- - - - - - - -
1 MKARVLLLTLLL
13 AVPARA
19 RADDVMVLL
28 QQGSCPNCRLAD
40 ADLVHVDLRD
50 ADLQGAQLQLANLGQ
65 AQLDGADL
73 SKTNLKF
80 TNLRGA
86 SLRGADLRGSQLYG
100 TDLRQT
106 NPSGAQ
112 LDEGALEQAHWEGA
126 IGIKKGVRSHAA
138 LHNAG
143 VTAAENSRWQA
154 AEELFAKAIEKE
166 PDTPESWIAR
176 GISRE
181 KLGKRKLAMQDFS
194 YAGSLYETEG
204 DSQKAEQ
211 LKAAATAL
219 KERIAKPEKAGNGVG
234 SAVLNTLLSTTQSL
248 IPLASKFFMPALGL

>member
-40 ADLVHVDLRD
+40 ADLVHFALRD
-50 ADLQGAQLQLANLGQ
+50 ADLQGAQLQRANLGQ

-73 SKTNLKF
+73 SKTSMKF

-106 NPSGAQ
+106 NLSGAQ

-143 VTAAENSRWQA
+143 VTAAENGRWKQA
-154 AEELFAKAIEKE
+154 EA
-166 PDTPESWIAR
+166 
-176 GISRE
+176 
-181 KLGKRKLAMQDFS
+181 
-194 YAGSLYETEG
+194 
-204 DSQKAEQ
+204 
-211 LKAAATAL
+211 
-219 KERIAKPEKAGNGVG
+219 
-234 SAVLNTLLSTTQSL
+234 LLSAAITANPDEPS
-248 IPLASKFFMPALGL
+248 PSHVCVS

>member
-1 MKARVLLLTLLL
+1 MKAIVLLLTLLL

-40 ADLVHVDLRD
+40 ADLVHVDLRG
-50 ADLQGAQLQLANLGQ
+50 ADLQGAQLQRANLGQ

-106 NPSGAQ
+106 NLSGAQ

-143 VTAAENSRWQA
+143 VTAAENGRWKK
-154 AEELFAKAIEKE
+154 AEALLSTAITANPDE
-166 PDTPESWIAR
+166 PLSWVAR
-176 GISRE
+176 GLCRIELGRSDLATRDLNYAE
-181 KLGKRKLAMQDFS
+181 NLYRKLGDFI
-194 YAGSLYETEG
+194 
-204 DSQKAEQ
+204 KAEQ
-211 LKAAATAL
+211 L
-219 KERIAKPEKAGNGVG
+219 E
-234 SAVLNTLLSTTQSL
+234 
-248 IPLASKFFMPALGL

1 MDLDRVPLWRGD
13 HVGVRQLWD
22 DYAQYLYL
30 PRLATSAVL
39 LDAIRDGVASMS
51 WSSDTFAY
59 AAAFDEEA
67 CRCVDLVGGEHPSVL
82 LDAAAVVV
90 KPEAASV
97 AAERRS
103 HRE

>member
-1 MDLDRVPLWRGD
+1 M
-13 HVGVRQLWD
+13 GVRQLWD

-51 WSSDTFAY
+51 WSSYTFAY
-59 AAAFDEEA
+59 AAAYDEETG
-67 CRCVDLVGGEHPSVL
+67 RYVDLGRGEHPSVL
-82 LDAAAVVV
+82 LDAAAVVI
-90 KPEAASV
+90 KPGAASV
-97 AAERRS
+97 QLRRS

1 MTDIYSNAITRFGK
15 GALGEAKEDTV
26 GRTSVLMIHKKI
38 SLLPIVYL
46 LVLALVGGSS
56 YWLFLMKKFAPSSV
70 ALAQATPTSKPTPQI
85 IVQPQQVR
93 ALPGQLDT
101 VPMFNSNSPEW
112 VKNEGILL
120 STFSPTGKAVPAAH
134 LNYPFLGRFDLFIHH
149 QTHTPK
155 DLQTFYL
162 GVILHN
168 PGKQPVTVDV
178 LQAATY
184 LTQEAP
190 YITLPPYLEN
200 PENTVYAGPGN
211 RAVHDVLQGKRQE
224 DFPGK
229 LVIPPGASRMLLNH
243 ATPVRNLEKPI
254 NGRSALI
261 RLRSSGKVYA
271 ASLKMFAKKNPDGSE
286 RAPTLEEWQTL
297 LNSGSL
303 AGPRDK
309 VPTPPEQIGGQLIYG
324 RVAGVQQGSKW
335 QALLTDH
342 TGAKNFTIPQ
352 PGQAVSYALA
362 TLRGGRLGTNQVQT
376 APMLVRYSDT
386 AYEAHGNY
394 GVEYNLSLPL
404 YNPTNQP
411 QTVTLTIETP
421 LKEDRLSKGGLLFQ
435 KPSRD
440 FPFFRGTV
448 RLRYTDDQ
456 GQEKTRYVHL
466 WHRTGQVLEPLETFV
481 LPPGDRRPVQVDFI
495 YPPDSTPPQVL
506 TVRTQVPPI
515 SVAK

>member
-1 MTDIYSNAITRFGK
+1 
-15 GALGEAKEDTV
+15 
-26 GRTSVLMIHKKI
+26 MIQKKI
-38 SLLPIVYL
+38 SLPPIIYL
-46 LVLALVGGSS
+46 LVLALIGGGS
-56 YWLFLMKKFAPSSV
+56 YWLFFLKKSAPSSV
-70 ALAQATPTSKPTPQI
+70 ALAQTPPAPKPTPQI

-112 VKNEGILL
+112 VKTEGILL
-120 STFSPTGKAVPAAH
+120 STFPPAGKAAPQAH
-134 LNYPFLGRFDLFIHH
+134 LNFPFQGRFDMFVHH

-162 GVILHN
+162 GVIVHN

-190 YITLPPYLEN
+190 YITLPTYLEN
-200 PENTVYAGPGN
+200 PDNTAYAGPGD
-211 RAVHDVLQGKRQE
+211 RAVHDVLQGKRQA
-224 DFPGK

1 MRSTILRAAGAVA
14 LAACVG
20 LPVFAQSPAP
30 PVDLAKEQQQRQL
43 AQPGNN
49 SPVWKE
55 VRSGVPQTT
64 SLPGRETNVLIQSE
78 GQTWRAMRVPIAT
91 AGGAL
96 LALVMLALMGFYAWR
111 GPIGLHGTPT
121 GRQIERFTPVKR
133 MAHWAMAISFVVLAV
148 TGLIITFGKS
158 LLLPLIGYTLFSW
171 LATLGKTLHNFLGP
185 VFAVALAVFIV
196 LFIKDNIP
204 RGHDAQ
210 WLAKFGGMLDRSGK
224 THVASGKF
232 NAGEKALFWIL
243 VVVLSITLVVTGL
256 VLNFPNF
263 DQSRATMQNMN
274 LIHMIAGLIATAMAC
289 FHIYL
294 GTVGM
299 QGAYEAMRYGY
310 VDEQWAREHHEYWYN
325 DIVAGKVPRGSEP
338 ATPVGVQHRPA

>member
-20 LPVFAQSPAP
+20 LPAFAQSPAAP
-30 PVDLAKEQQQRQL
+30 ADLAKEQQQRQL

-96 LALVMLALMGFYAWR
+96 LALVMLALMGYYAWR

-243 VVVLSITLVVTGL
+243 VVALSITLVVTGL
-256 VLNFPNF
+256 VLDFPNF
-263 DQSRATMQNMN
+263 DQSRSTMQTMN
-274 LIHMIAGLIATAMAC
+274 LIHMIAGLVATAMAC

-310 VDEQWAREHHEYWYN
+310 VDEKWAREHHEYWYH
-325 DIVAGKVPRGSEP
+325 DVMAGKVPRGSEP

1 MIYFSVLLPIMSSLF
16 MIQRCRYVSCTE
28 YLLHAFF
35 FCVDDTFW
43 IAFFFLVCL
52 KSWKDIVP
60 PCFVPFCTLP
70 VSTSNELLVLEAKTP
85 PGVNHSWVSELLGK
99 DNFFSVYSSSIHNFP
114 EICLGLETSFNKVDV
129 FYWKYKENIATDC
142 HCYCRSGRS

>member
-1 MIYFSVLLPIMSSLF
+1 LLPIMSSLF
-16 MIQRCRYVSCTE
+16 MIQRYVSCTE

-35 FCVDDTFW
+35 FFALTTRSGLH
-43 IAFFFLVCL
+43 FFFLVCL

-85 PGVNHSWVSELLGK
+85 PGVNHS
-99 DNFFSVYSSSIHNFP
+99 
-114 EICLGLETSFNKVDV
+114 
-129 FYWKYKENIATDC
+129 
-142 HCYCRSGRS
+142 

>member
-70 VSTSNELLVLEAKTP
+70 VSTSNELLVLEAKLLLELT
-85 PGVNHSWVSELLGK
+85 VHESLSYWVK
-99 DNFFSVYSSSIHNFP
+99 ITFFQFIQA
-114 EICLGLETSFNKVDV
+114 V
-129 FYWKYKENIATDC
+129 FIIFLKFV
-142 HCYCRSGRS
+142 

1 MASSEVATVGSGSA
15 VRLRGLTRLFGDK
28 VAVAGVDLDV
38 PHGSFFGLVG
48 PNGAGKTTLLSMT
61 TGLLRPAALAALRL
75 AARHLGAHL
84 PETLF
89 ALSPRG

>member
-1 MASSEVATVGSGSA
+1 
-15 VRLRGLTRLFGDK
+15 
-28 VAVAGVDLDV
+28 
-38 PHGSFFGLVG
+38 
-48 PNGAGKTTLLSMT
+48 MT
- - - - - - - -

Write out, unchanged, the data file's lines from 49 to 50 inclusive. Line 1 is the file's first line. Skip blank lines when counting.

+204 
-211 LKAAATAL